B. “The best education in the world is already free.” Colleges almost never check attendees’ IDs. So if you simply want to build your human capital, you can move near whatever school you believe to be the best, and receive a full education for zero tuition.
1. Would you rather have a Princeton diploma without a Princeton education, or a Princeton education without a Princeton diploma? If you pause to answer, you must think signaling is pretty important.
C. “Failing versus forgetting.” Human capital theory says employers pay you for skills you have, not skills you used to have. But the career damage of failing classes is high, while the career damage of forgetting what you learned is usually minimal.
D. “Easy A’s.” Why do students seek out professors known for their easy grading, instead of professors known for teaching lots of useful skills?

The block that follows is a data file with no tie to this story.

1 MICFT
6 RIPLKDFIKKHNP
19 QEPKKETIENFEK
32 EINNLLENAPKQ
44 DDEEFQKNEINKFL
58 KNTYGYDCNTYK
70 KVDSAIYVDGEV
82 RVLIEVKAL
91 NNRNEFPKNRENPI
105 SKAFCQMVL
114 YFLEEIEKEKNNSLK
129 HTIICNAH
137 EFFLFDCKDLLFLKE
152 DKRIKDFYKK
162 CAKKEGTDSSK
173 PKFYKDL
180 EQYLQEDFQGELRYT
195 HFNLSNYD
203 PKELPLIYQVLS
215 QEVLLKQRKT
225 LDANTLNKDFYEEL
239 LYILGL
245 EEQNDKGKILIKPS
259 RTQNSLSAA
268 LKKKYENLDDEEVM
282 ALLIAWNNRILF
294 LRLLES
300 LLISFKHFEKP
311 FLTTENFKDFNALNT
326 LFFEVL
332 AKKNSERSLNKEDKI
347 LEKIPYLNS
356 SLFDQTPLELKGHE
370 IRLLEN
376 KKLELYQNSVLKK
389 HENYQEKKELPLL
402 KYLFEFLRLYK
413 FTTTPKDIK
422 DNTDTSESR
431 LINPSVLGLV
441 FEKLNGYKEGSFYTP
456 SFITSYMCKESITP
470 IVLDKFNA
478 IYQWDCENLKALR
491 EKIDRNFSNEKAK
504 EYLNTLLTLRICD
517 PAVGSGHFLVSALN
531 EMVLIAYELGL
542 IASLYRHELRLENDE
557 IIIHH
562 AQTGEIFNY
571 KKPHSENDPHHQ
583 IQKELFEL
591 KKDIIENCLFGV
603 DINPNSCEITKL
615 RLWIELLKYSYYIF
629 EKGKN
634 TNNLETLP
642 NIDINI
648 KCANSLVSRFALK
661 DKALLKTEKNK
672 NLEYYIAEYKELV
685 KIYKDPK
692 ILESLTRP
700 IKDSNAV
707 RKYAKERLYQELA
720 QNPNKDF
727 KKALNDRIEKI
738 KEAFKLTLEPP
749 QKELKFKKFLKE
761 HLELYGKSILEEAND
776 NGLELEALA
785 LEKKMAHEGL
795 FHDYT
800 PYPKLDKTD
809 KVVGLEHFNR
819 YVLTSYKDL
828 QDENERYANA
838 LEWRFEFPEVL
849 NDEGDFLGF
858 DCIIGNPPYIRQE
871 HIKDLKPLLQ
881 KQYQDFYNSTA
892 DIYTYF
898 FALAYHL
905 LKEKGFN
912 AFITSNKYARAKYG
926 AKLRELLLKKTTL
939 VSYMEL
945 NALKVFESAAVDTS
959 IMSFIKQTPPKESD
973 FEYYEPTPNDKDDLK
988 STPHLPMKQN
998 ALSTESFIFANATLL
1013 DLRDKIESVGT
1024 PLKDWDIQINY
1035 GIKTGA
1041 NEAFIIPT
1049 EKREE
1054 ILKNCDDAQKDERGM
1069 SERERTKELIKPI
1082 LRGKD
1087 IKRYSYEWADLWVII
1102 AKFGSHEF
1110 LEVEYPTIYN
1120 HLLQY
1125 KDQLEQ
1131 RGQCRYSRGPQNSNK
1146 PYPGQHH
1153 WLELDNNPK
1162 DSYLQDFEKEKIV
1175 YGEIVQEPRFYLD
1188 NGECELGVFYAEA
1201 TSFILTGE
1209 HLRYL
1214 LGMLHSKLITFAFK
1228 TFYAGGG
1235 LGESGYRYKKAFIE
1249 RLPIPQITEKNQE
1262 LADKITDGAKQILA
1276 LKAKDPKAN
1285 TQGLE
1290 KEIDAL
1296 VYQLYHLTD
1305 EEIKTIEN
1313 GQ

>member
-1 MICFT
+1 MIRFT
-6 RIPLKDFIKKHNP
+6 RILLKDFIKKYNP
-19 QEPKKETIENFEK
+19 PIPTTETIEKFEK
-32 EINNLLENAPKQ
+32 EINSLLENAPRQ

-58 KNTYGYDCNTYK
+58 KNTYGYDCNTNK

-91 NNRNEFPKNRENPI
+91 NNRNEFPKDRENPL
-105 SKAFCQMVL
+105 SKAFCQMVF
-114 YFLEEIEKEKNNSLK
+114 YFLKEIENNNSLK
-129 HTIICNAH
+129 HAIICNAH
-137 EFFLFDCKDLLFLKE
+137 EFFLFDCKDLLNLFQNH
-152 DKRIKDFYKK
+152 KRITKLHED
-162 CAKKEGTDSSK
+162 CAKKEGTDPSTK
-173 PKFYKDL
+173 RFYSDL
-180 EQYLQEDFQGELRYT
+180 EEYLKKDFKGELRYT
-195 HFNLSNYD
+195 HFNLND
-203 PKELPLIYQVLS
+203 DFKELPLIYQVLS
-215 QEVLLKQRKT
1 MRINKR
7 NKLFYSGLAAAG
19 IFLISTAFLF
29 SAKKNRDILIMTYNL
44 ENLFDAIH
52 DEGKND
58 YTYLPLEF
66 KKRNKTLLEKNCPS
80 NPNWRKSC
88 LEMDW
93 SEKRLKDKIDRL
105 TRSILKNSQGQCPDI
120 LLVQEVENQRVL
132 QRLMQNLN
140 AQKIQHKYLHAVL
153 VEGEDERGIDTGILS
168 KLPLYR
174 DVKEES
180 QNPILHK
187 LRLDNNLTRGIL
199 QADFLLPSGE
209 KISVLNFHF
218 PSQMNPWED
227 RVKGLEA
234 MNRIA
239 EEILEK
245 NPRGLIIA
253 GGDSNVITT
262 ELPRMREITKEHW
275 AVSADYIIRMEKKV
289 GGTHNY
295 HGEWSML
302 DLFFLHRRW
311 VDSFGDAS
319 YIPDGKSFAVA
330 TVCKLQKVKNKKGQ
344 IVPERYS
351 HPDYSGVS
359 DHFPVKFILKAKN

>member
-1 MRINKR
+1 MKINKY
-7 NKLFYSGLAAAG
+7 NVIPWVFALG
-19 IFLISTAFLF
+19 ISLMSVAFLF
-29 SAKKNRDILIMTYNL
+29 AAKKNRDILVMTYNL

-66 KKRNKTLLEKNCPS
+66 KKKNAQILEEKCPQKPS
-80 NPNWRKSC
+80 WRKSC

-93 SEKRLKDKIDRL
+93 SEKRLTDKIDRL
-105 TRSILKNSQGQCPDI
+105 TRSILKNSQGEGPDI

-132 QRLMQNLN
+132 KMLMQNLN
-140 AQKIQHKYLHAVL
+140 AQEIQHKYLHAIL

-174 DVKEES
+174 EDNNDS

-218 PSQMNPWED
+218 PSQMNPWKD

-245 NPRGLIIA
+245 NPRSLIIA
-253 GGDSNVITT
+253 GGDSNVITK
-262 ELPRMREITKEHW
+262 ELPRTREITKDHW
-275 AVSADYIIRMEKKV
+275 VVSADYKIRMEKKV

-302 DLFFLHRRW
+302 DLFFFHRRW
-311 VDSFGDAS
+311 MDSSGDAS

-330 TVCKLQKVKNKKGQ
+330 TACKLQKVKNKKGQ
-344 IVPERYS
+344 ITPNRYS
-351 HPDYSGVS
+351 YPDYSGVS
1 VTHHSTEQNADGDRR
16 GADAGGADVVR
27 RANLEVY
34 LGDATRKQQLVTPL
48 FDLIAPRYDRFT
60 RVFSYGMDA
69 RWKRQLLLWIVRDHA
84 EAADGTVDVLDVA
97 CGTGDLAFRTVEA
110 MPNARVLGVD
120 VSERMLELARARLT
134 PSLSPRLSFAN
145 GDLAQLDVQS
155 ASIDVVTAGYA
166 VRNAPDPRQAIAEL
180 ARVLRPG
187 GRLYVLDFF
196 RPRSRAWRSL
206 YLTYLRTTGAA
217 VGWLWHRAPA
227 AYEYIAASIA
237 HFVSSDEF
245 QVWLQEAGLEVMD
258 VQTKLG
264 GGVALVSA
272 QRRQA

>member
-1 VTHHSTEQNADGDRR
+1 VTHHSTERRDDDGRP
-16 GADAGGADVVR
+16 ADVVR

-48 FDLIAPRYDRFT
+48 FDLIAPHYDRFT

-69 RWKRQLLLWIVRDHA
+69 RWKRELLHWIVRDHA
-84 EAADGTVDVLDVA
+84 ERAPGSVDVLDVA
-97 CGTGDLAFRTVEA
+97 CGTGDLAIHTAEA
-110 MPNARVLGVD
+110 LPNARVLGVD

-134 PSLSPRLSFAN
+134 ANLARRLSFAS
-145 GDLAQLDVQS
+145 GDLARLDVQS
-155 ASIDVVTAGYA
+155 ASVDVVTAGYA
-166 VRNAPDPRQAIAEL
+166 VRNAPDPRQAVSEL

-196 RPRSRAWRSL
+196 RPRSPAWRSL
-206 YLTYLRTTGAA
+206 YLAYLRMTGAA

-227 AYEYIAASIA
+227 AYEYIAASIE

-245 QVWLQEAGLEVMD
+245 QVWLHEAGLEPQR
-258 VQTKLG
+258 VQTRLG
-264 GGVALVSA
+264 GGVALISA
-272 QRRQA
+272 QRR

E. “You’re only cheating yourself.” In the human capital model, academic cheating is pointless. So is preventing cheating.
F. “Why do students rejoice when the teacher cancels class?” Well?
G. Signaling readily solves all their puzzles.
1. Why not unofficially attend Princeton? Because employers won’t know you did so.
2. Why is failing worse than forgetting? Because almost everyone forgets, so it doesn’t send a bad signal.
3. Why do students favor easy graders? Because employers don’t know which professors are hard, so you get the same signal for less effort. (Easy majors, in contrast, are pretty obvious to employers).
4. Cheating is a problem because it dilutes the value of everyone else’s signals.
5. Students like cancellation because they get the same grade for less work.